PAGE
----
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Lecture series in Ecology and Environmental Research WS 2015/16

Dr. Lucian Staicu
University of Franche-Comté, Department of Science and Technology, Besançon, France (Homepage)
Wednesday, 07.10.2015 10:00-11:30, Room 204, 2. floor/Geo III

Bacterial metabolism of selenium. Survival or profit?

Bacteria are involved in the redox transformations of selenium (Se) contributing to the biogeochemical cycle of this chalcogen element. The metabolism of Se by bacteria follows several basic strategies which include (1) cellular energy production coupled to oxidation/reduction reactions, (2) satisfying a trace element requirement for nutrition, and (3) detoxification processes.
Se has four oxidation states, (+VI), (+IV), (0) and (-II), that are commonly observed in biology. Se oxyanions, selenate (Se[VI], SeO42-) and selenite (Se[IV], SeO32-) are water soluble and toxic but a number of bacteria can reduce them to elemental Se, Se(0), either as a detoxification response or to generate energy by using the oxyanions as final electron acceptors. Se(0) is insoluble and shows a lower toxicological potential, however it exhibits colloidal properties that contribute to its environmental persistence. The microbial-mediated reduction of Se can proceed down to selenides, Se(-II), both for the production of Se-containing molecules (e.g. selenoproteins) in an assimilatory fashion and to detoxify Se in the form of methylated chemical species. Bacterial oxidation of lower valance states of Se has also been documented but the reaction rates are several orders of magnitude lower than the reductive side of the cycle.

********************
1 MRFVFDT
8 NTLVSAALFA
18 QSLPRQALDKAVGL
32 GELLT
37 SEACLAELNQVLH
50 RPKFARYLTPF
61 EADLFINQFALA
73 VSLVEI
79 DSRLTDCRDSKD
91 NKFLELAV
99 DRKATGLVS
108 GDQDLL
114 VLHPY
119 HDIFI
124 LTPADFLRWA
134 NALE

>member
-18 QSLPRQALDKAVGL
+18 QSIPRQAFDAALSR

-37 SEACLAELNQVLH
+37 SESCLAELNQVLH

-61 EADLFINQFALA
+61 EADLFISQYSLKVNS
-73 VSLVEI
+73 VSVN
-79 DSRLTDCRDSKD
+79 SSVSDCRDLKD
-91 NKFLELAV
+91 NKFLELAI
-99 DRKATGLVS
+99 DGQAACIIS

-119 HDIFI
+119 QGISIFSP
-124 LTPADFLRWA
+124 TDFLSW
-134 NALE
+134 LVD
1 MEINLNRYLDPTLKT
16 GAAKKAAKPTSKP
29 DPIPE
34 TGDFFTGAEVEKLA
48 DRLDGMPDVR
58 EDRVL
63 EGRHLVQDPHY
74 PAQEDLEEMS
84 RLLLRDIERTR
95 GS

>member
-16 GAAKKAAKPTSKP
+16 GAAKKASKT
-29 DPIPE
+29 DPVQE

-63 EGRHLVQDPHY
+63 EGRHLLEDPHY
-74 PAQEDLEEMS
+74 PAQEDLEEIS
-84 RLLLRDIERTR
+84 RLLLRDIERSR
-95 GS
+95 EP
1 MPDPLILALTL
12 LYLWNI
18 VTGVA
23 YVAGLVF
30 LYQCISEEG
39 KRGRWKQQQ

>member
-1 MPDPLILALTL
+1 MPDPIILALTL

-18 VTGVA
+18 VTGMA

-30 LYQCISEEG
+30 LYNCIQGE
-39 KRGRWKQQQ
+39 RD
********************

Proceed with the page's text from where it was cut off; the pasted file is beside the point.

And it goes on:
To achieve the Se metabolic activities, numerous unique enzymes are employed. While some enzymes from the selenium cycle have been isolated and are markedly specific for Se, many of the Se enzymes remain to be isolated. An understanding of selenium metabolism is complicated by the observations that enzymes from sulfur or nitrogen metabolism may also recognize selenium compounds. From a biotechnological perspective, Se resistant bacteria can be employed in a variety of applications ranging from Se-laden wastewater treatment (i.e. bioremediation) to the production of semiconductor quantum dots.

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